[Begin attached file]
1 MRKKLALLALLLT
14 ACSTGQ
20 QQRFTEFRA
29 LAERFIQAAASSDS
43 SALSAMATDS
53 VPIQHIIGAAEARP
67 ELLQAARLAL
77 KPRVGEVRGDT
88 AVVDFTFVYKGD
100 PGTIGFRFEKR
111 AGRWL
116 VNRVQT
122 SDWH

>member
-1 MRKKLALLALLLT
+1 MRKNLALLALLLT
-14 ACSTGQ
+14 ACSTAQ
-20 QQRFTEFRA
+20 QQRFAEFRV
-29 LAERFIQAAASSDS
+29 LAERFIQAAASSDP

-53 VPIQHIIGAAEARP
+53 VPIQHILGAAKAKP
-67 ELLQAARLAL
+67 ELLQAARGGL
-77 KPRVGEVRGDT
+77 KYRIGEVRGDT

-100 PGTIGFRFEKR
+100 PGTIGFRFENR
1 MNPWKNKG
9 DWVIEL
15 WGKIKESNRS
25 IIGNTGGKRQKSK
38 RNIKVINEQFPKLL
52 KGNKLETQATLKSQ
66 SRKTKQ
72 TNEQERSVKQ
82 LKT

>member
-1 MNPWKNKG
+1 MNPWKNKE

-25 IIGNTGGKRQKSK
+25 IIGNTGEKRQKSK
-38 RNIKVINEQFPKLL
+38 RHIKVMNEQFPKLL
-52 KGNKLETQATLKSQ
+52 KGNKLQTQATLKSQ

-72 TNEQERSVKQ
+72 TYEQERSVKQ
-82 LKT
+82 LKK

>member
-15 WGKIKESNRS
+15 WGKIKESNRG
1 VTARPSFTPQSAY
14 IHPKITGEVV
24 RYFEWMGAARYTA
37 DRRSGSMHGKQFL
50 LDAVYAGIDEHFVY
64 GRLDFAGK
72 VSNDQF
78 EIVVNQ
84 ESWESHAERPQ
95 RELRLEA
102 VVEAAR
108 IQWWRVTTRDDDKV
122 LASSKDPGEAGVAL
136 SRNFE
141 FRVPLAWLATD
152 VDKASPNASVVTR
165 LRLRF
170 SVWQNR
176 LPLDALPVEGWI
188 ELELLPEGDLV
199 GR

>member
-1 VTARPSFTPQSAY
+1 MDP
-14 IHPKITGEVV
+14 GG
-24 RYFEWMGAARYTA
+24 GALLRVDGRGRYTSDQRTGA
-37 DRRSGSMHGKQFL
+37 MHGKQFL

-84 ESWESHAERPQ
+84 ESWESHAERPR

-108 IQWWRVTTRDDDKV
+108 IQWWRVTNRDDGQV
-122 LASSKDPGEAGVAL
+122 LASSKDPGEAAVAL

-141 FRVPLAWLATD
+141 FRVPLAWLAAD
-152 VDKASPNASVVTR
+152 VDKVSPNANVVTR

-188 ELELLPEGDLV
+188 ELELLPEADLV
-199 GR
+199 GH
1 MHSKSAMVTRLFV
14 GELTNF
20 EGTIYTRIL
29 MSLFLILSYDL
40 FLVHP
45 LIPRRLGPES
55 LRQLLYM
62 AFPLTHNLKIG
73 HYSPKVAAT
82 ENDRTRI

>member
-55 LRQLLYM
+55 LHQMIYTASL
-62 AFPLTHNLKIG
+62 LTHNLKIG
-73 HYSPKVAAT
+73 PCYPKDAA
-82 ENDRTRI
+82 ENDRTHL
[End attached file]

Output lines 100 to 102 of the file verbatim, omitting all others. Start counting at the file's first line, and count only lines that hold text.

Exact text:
1 MHSKSAMVTRLFV
14 GELTNF
20 EGTIYTRIL